I still cannot come over the pain of having listened to Rwandan refugees who opt for continued exile over obscure reasons like ‘lack of democracy’ in their abandoned country. I still have in mind the stories I heard on the BBC ‘Imvo n’Imvano’ programme of 26th June 2011.
If she is not parroting what a Politician put in her ear, can the illiterate old woman in the programme articulate what that ‘lack of democracy’ is? Because, sincerely, I personally cannot aver that I understand the notion of democracy.
Like that old lady, I’m sure, what I know is the kind of life I want to lead in the society that I live in. I want to live in a society that allows me to be fully human.
To be fully human, I want to be able to fulfil my social, economic, cultural and any other aspirations. In fulfilling my aspirations, however, I know that I have no right to infringe on the rights of others.
In the context of a government, therefore, I want one that I participate in forming and that enables me to explore my aspirations and to protect my rights.
Now, suppose Mukecuru (that old lady) changes her mind and decides to return home. Considering the history of Rwanda as a country, let’s suppose that she is innocent of any crime.
Most likely, the government of Rwanda will put a bus – or even plane – at her disposal, or collaborate with any concerned NGO (like UNHCR) if it is unable on its own. Once in a reception centre, the returning refugees will be asked to name their places of origin and be assisted to settle there after confirmation.
Mukecuru and her similarly rehabilitated refugees will be assisted to settle in. This, for her, will mean being assisted to secure all her property that may have been appropriated by others during her absence.
However, in her case, it’ll mean more. Instead of being placed back in the ‘nyakatsi’ (grass-thatched) house that she left, she’ll be placed in a house that has a brick/iron roof.
And she’ll not only be put back on the same land-holding she left – she’ll be given a ‘girinka’ cow that will give her milk to improve her diet and fertilisers to improve her land.
After harvesting the first crop, Mukecuru will be able to join the ‘mutuelles de santé’ insurance scheme and practically pay a song to access any health service.
Moreover, she’ll not trek the kilometres-on-kilometres that she used to sweat over to reach the nearest health centre, one having been built nearer.
Maybe she’ll have bought herself a mobile phone with the first harvest, in which case she’ll even be able to ‘beep’ a health officer who’ll bring an ambulance to whisk her to an appropriate health facility.
Now in top form, Mukecuru will decide to try out this changed ‘muganda’ on the last Saturday of the month. There, she’ll join others in cleaning and environment-conservation activities.
After that, she’ll stand or sit with others to discuss the problems of the community and the benefits of belonging to the many programmes, like Umurenge SACCO co-operatives.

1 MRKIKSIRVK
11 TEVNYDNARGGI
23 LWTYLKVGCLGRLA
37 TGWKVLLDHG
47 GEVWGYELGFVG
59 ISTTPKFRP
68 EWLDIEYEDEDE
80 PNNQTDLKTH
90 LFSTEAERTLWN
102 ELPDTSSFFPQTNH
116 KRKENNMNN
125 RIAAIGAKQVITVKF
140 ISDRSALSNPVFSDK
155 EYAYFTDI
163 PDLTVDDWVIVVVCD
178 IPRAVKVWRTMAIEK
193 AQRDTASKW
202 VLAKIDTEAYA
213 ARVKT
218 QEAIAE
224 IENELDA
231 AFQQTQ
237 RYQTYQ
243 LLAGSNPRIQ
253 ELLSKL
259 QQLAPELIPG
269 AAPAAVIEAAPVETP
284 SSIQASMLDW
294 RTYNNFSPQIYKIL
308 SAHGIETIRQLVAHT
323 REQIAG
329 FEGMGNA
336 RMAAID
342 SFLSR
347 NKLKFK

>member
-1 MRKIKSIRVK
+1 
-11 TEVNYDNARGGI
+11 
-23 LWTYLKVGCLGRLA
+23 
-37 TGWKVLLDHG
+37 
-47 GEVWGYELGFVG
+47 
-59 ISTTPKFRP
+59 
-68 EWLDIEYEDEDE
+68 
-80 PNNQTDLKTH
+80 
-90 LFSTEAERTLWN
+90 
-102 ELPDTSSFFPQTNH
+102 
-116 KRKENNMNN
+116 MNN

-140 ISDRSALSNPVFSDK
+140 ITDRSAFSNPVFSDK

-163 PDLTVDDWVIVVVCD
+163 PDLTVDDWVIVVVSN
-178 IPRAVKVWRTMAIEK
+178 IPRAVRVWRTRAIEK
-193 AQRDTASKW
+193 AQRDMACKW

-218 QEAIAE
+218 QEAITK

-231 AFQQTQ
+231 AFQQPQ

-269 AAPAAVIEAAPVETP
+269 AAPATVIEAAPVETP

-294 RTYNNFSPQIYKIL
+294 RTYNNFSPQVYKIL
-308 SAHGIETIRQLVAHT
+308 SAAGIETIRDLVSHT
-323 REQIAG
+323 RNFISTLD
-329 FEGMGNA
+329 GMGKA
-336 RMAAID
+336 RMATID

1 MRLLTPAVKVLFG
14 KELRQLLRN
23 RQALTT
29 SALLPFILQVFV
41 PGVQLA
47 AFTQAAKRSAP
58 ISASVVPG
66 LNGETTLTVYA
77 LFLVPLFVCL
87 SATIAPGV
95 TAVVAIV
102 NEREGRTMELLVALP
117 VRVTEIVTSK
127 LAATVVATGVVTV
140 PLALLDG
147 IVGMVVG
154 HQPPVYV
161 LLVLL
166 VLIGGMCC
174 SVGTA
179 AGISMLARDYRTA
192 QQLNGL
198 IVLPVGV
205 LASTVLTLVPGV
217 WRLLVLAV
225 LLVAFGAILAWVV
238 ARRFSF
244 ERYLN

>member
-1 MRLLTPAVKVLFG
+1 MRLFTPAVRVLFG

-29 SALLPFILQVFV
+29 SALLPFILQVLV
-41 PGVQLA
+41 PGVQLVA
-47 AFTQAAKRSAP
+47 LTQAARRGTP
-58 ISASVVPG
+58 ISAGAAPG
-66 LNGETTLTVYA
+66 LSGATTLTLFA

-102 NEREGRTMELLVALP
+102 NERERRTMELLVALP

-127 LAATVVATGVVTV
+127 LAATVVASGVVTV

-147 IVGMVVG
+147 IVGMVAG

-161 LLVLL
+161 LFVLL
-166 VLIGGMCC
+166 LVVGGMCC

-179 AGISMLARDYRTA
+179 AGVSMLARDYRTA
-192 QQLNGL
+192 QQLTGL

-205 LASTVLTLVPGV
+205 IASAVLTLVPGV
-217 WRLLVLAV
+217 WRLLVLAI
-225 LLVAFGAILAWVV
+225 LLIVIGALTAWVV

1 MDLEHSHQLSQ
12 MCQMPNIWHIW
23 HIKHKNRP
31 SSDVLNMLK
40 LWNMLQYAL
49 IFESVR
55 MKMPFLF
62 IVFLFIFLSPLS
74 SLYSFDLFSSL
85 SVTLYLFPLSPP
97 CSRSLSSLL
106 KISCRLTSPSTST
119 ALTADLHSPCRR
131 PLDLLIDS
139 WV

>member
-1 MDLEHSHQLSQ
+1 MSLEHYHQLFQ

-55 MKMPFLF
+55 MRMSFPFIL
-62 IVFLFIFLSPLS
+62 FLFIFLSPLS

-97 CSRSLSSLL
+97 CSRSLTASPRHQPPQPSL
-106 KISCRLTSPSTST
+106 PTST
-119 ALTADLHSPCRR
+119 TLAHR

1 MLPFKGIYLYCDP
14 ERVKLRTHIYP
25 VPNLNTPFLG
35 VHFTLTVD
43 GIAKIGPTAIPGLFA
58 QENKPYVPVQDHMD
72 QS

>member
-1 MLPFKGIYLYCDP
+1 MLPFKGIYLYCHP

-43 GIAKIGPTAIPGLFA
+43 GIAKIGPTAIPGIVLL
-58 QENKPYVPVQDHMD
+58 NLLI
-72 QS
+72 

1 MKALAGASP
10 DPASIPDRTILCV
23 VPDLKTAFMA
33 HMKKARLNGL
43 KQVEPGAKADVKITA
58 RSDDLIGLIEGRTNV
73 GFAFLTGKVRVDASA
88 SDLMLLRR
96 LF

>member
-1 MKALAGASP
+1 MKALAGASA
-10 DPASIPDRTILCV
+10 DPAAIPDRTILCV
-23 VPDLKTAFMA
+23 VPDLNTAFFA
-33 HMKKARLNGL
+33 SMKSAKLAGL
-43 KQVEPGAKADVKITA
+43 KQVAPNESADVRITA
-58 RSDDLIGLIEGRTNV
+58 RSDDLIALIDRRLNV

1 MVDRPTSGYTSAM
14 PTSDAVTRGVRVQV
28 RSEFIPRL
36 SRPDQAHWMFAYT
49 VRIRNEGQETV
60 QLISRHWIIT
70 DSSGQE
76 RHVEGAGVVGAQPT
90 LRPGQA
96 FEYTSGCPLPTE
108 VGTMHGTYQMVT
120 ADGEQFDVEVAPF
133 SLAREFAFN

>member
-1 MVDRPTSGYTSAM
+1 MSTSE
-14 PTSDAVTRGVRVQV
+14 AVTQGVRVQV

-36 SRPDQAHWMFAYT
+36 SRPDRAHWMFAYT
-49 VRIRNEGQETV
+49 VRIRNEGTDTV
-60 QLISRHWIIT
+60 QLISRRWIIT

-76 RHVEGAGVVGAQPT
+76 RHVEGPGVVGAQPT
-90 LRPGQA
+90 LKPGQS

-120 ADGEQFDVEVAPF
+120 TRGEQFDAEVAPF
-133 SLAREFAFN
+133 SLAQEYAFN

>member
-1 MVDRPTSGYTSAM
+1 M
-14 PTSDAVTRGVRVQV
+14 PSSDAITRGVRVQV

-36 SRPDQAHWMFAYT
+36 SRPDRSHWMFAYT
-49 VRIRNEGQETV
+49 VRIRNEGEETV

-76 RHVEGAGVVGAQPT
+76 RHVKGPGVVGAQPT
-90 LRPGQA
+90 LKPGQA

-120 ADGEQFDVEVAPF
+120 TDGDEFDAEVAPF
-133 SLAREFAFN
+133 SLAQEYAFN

Hearing criticisms of Government from community members, she’ll point out the negative points and how they can be rectified.
Knowing what she missed while in exile, she’ll work extra hard and save literally every penny. Within a few years, she’ll be able to buy a number of chickens, goats or any animal she may fancy.
With income from these, she’ll be able to build herself a spacious stone-house and have electricity and running water installed. She’ll then buy another parcel of land to increase her acreage.
Now desiring someone to inherit her property, she’ll resolve to go to the jungles of D.R. Congo for her son. After all, she’ll have seen many hardcore génocidaires who confessed their crimes and were freed after only a few years of community service, ‘Tig’.
She’ll have seen many FDLR members who renounced the terrorist organisation and came home and were re-integrated into the national army or the Rwandan society, whatever they chose
In fact, knowing that in 1994 her son was only in primary school, Mukecuru will advise him to drop everything and go back to school, and similarly advise his fellow returnees.
She’ll know that without knowledge from any of the mushrooming technical colleges and universities, these fellows will have no way of fitting in this fast-changing world.
Of course, she’ll first have flaunted her maturely-acquired smattering-knowledge of English to them to whet their hunger for knowledge! “Bana banjye,” she’ll have explained to them, “biri ‘important’ kwiga.”
That will be emphasising the importance of education to ‘her’ young generation, but she’ll have peppered her utterance with a triumphant exhibition of her knowledge of the English word, “important”.
Democracy is such conditions that enable your free and equal practice of political determination. It is when the weight of your vote is equal to that of anybody else’s and no restrictions can be exerted against you if you seek to serve your people.
Democracy is when your freedom is secured by legitimised rights and liberties that are protected by the constitution.
The above are guaranteed, of course, as long as you do not violate anybody’s rights in any way.
Mukecu, seek democracy from nowhere else.